Carnitine Supplementation Modulates High Dietary Copper-Induced Oxidative Toxicity and Reduced Performance in Laying Hens.
Summary of "Carnitine Supplementation Modulates High Dietary Copper-Induced Oxidative Toxicity and Reduced Performance in Laying Hens."
This experiment was conducted to evaluate the effects of
-carnitine on performance, egg quality and certain biochemical parameters in laying hens fed a diet containing high levels of copper proteinate. Forty-eight 42-week-old laying hens were divided into four groups with four replicates. The laying hens were fed with a basal diet (control) or the basal diet supplemented with either 400 mg carnitine (Car)/kg diet, 800 mg copper proteinate (CuP)/kg diet or 400 mg carnitine + 800 mg copper (Car+CuP)/kg diet, for 6 weeks. Supplemental CuP decreased feed consumption (p < 0.01), feed efficiency and egg production (p < 0.001), as compared to control. The combination of Car and CuP increased (p < 0.001) egg production and feed efficiency as compared to CuP. The activities of alanine aminotransferase (p < 0.05) and alkaline phosphatase (p < 0.01) were increased, while lactate dehydrogenase activity was decreased (p < 0.001) by supplemental CuP and Car+CuP. Supplemental CuP caused an increase in plasma malondialdehyde (p < 0.01) and nitric oxide levels (p < 0.05). In the Car+CuP group, this increase was observed to have been reduced significantly (p < 0.05). Furthermore, Car+CuP increased (p < 0.05) glucose level. These results indicate that the carnitine and copper combination may prevent the possible adverse effects of high dietary copper on performance and lipid peroxidation in hens.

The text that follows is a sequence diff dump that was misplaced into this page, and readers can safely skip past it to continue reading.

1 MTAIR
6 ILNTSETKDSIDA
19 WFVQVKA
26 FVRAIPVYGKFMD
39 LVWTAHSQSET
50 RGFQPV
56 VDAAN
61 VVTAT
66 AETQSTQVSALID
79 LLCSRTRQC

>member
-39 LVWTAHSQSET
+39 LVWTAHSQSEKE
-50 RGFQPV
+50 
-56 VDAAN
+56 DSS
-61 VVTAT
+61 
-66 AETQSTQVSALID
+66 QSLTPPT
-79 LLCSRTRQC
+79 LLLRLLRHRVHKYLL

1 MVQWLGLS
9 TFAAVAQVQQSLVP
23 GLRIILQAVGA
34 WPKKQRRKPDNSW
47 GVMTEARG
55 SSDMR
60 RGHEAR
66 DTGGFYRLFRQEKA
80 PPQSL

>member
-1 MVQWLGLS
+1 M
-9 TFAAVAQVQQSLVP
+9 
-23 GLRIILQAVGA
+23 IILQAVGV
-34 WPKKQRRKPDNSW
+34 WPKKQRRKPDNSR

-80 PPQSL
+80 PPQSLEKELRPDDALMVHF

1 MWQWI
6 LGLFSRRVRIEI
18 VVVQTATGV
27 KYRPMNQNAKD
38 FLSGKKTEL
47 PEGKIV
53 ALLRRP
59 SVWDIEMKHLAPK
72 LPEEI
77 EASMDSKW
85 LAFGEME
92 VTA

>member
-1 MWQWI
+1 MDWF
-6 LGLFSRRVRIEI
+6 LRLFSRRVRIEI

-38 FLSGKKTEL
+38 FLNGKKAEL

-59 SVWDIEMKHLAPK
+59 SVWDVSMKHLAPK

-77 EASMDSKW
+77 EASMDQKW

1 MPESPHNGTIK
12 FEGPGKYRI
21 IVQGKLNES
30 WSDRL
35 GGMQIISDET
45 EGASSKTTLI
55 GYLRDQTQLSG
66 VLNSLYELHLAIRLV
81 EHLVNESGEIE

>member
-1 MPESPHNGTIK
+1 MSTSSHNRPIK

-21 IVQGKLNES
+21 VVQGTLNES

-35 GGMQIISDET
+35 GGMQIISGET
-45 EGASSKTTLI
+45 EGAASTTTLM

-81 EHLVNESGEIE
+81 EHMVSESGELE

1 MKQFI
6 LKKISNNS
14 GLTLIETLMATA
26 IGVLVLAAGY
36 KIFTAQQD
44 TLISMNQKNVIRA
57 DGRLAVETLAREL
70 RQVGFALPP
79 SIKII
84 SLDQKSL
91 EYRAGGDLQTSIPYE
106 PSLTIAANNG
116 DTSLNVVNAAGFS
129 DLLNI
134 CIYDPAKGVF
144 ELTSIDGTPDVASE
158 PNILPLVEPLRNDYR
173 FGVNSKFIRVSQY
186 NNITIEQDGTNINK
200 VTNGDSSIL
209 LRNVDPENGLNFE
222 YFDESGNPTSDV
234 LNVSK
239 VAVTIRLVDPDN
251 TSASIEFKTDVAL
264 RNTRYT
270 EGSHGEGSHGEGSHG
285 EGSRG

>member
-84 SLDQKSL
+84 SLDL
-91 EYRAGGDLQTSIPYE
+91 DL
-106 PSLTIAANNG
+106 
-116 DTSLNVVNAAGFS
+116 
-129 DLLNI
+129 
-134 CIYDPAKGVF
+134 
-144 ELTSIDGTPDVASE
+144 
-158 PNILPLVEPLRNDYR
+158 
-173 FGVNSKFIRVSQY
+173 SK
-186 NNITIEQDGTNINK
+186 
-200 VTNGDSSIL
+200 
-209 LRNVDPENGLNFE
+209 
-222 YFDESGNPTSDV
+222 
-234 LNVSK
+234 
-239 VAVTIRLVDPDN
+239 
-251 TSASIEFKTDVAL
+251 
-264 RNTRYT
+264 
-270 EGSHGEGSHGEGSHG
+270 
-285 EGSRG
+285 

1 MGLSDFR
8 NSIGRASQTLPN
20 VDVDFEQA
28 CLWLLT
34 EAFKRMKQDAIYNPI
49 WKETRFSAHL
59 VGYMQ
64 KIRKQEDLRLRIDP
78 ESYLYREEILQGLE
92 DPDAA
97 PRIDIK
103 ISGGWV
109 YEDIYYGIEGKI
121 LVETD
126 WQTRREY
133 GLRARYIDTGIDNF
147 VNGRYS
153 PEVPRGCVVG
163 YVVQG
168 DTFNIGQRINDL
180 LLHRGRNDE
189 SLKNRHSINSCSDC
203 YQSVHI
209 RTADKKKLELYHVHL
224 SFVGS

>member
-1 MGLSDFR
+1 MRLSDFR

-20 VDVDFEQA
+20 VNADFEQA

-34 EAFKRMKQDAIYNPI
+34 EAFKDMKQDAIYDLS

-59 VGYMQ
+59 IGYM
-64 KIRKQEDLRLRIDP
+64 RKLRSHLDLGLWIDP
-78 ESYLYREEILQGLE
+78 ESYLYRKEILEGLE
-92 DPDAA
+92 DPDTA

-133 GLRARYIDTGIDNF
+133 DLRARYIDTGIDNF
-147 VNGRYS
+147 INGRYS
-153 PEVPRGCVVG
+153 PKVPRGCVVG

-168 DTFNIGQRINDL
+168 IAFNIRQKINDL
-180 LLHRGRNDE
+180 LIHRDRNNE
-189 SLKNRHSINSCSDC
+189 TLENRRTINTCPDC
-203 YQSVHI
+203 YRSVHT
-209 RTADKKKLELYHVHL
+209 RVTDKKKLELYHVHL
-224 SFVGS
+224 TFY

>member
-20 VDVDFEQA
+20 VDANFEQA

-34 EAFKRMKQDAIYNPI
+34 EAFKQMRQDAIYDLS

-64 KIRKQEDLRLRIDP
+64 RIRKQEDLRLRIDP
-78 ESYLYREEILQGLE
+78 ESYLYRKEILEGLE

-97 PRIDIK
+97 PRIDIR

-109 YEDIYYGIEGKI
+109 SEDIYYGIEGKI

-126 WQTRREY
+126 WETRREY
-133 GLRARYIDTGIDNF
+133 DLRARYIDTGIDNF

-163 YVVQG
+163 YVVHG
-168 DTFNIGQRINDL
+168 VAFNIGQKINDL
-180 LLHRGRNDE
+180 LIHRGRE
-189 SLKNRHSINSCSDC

Department of Animal Nutrition and Nutritional Diseases, Faculty of Veterinary Medicine, University of Erciyes, Kocasinan, 38090, Kayseri, Turkey.
This article was published in the following journal.
Name: Biological trace element research
- PubMed Source: http://www.ncbi.nlm.nih.gov/pubmed/21710373
- DOI: http://dx.doi.org/10.1007/s12011-011-9122-x
Medical and Biotech [MESH] Definitions
An enzyme that catalyzes the formation of O-acetylcarnitine from acetyl-CoA plus carnitine. EC 184.108.40.206.
Phosphorus used in foods or obtained from food. This element is a major intracellular component which plays an important role in many biochemical pathways relating to normal physiological functions. High concentrations of dietary phosphorus can cause nephrocalcinosis which is associated with impaired kidney function. Low concentrations of dietary phosphorus cause an increase in calcitriol in the blood and osteoporosis.
Abnormally high temperature intentionally induced in living things regionally or whole body. It is most often induced by radiation (heat waves, infra-red), ultrasound, or drugs.
Unstable isotopes of copper that decay or disintegrate emitting radiation. Cu atoms with atomic weights 58-62, 64, and 66-68 are radioactive copper isotopes.
Acyltransferases in the inner mitochondrial membrane that catalyze the reversible transfer of acyl groups from acyl-CoA to L-carnitine and thereby mediate the transport of activated fatty acids through that membrane. EC 2.3.1.
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